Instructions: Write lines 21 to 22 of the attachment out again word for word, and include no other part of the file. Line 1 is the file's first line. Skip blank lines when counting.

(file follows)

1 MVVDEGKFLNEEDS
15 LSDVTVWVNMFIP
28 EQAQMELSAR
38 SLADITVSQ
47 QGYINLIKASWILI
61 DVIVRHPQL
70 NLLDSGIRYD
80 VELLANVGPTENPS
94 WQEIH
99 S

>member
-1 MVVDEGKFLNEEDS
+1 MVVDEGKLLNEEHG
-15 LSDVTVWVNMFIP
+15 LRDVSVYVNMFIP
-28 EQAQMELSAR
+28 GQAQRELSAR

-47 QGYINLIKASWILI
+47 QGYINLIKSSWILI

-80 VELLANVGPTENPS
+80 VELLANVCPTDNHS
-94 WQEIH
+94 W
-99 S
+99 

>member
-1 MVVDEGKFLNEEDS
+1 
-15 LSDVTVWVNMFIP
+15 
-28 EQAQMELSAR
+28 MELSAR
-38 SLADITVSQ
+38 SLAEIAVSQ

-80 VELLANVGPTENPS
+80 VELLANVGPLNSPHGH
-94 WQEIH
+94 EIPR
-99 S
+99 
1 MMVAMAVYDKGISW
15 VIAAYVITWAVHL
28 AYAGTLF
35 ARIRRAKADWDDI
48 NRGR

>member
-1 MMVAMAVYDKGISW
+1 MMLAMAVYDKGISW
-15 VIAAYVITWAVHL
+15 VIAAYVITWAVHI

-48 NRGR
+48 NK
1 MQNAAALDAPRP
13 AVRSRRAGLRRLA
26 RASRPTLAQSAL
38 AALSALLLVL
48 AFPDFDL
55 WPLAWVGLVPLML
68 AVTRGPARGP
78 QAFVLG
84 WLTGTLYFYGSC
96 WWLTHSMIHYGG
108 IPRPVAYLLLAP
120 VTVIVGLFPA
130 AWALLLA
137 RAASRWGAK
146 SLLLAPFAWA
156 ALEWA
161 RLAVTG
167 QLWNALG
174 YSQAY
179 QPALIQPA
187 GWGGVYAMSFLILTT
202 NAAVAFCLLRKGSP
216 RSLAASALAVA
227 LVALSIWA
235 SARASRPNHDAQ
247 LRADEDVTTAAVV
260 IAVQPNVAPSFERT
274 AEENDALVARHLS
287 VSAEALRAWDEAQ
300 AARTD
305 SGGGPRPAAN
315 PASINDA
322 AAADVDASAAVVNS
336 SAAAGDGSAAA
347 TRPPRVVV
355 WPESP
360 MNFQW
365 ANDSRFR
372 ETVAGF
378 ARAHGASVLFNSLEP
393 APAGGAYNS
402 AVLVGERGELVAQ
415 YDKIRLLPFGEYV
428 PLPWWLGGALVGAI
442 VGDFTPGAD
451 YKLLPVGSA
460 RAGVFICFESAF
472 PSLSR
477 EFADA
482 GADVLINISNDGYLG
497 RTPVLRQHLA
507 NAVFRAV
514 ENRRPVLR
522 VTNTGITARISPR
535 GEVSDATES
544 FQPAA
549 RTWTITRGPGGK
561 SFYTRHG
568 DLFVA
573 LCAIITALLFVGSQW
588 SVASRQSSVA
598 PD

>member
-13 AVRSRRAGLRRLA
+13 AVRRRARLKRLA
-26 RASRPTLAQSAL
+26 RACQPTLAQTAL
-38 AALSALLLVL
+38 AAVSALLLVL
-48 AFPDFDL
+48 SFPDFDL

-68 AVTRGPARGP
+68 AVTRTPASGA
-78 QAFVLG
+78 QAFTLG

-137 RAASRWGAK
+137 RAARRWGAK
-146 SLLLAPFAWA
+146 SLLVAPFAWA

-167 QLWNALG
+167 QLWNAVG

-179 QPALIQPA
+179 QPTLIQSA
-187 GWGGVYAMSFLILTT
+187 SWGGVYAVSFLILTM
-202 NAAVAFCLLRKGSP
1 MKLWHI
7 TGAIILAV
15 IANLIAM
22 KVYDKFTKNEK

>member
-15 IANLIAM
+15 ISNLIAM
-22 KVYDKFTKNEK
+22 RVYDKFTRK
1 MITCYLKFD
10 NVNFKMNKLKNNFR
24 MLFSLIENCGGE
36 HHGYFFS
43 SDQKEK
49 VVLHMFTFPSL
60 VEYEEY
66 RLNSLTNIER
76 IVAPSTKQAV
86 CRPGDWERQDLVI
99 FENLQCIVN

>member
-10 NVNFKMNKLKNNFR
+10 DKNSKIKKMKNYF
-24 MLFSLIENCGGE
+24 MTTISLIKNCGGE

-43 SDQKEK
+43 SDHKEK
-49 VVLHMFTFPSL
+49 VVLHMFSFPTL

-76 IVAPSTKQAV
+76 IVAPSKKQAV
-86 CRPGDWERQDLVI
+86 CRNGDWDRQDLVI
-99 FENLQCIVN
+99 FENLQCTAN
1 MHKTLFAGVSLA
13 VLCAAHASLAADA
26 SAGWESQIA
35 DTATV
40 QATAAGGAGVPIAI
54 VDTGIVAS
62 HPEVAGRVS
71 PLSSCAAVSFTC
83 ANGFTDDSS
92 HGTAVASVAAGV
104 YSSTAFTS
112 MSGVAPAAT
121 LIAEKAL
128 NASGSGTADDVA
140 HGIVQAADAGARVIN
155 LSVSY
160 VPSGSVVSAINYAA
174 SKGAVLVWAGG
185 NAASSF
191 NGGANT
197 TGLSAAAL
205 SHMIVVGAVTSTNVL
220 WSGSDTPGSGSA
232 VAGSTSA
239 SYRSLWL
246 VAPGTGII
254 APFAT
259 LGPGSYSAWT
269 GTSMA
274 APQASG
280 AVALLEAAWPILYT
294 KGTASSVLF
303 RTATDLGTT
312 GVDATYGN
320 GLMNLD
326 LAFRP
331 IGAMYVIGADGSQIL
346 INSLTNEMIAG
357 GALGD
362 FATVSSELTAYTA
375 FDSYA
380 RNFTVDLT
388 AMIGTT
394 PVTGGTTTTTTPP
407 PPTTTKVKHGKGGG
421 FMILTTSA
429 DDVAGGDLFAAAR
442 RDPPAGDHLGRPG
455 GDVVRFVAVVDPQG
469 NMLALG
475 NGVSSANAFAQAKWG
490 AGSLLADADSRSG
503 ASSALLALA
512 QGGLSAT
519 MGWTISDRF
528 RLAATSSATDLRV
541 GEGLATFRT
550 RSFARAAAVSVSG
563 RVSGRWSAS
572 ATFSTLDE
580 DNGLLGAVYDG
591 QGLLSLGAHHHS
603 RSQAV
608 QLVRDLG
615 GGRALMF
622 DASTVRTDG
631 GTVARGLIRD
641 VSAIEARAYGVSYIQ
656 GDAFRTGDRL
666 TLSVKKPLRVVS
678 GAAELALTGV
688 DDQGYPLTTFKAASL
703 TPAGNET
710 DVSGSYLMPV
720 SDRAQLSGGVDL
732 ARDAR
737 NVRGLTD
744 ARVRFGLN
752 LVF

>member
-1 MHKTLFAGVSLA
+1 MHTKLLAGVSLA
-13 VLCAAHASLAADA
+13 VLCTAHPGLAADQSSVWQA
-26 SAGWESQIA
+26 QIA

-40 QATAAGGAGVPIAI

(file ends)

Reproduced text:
+80 VELLANVCPTDNHS
-94 WQEIH